From the MCRFB NEWS archive: 1967
NEW YORK — Bill Drake, programming consultant who has just been hired to guide all of the RKO General radio stations, lashed out at the record men who would tag him with the image of a tight playlist addict.
Drake, who scored ratings successes with both KFRC in San Francisco and KHJ in Los Angeles, was in New York last week trying to work his magic on an FM station – WOR-FM, a stereo operation that had already made a sizable dent in New York ratings with a rock ‘n’ roll format.
One of the first moves of Drake was to install Gary Mack, formerly of KHJ, as program director of the station, replacing Art Wander.
As for other changes in the station, Drake said he would try to improve the presentation of the music and the content. “The station will continue to play a lot of diverse album music, aiming at the 18 -35 age group. It’s going to be rock, using every type of LP cut. Oldies would have a lot of influence, a lot of Motown product, for example.”
He said that other stations under his banner had been playing album cuts, “but to take an album and put it in the control room and say the deejay can play from it is the same fallacy a lot of stations make in saying that Sinatra is a super star. You don’t play Sinatra for the sake of Sinatra; he’s had some bad cuts, too. You don’t play Dylan for the sake of Dylan, Sinatra for the sake of Sinatra, Motown for the sake of Motown.
“The object is to play the good Dylan, the good Sinatra,” he said. And a lot can determine this. People working at the various stations guided by Drake listen to every cut of every LP, every single. Drake credits his success to “hard work and the good people working with me.”
Information between the stations is exchanged in writing, there are conference telephone calls on the music itself, they all exchange playlists. “But the music lists at various stations vary an awful lot. This actually gives us the opportunity, contrary to opinion, to expose and test nine times as many records as anyone else. If a radio station plays three new different records each week that the other stations are not playing, this would run to 27 new records each week.”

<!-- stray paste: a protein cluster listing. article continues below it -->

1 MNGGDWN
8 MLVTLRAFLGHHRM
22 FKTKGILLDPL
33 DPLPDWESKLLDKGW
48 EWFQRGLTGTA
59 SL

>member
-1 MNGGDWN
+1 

Basically, he felt his radio station policy isn’t just to play the top few records. . . but he does advocate not playing “losing” records. “The object is to play winners. Its good for us, it’s good for the record companies. If you have a weak record on the air, it’s obviously going to limit the amount of exposure you can give a strong record.
“I could never understand why record companies wouldn’t be irritated because their good product was being hurt by the amount of weak product sometimes played.”
Drake does believe definitely in playing new records, saying his stations were spinning LP cuts by the Jefferson Airplane before the group hit pay-dirt with the single. “You’ve always got to have fresh new product on the air, good new records. . . whether by a new or known artists. Otherwise your station winds up with a staleness.”
Playing records by and for the hippies will not lead to a successful radio station, he felt; he believes the whole of San Francisco movement is a myth. Request radio is also too narrowly aimed . . . “what’s wrong is that these stations get the teen-tween listeners. You want them, too, but not exclusively. Younger kids are the only ones, however, who have the time and patience to dial. They aren’t going anywhere anyway.”
The object of winning radio is to please everybody without going after them. “You play ‘Happy Together’ by the Turtles. ‘You Keep Me Hanging On’ by the Supremes. . . those are monster records that everybody likes.”
Still, aside from the “monster” policy, Drake’s stations do have some leeway. Tom Rounds, he said, picked up on “Ode To Billy Joe” early and began playing
it under the assumption it was going to become a monster.
The record hit the chart a week ago like gangbusters and it’s still climbing. So, obviously, is Drake. END
(Information and news source: Billboard; August 12, 1967)